by Len Lear
During Hurricane Sandy last week we were without heat and electricity for 50 hours. It seemed like 50 days. To make matters worse, a gigantic tree (I think it was a redwood) on our next door neighbor’s property fell down and filled up our West Mt. Airy street like a lifeless Titanic, making it impassable. We could not drive our cars, nor could those living past us since the street is a cul de sac. And if the tree was not bad enough, there were live electrical wires all around like snakes pulled down by the monster tree.
I was only able to get to and from work because of the meter-less taxi service provided by the Local’s associate publisher, Larry Hochberger. When I called PECO to tell them about the fallen tree and ubiquitous live electrical wires, I told the woman at PECO that we lived on Mt. Airy Avenue. She said, “Where is that?” I said, “Near the intersection with Wissahickon Avenue.” She said, “Where is that?”
I said, “Don’t you know where West Mt. Airy is?” She said, “No. They brought us in from our of town.” I thought to myself, “Wow; we not get our electricity and heat back until 2013. The call reminded me of when I called AT&T to complain about a phone bill and wound up talking to a guy in India. He did not know where West Mt. Airy was, either. I felt like telling the PECO immigrant lady that Mt. Airy Avenue was in New Delhi, between Gandhi and Mumbai Avenues.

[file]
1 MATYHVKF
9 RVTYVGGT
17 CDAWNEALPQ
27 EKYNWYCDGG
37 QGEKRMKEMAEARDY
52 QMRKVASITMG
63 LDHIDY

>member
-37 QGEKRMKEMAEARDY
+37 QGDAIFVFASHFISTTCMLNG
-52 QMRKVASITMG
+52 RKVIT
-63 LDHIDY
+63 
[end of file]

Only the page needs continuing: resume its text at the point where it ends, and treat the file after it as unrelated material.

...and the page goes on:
On the other hand, we discovered after a few days that those poor PECO guys who restored power for us and so many others are the real heroes of this saga. They were working 16-hour days, many of those hours in the dark and cold up in a tree, not something you really see yourself doing as a career when you are 10 years old. I asked one of them working near our house on Wednesday if his own home had suffered any damage, and he said, “I have no idea. I have not been there since Monday morning.” He said he lived in Pottstown by himself and under normal circumstances worked not too far from his home.
However, under these very abnormal circumstances he was working all over creation, and since he was working 16-hour days, he was too tired to then make the long ride home. I was about to offer him our living room couch, but he said he was staying with a co-worker in Northeast Philly, although he had no time to do anything there but sleep.
Imagine if these industrious heroes were Philadelphia trade union guys instead of guys who work for an actual free enterprise business. If these were the trade union guys who have ruined the Pennsylvania Convention Center, for example, they would have picked up a fallen branch of a tree and then demanded an hour to recover. And they would definitely have threatened, intimidated or even attacked any non-union guy who stepped in to actually remove a fallen tree.
And if city workers had been responsible for the recovery from Hurricane Sandy, the Philadelphia Parking Authority would have been ticketing all the cars (like ours) that had been completely blocked in by fallen trees. Of course you could get the ticket taken care of if you knew the brother-in-law of a City Council member, but then you’d have to let the Councilmanic relative move into your guest room for two months.
By the way, although I did not appreciate the cold and dark and fallen trees and electrical wires, I must admit that I liked opening the back door and feeling the 80-mile-an-hour winds throughout my body. That was thrilling, exhilarating.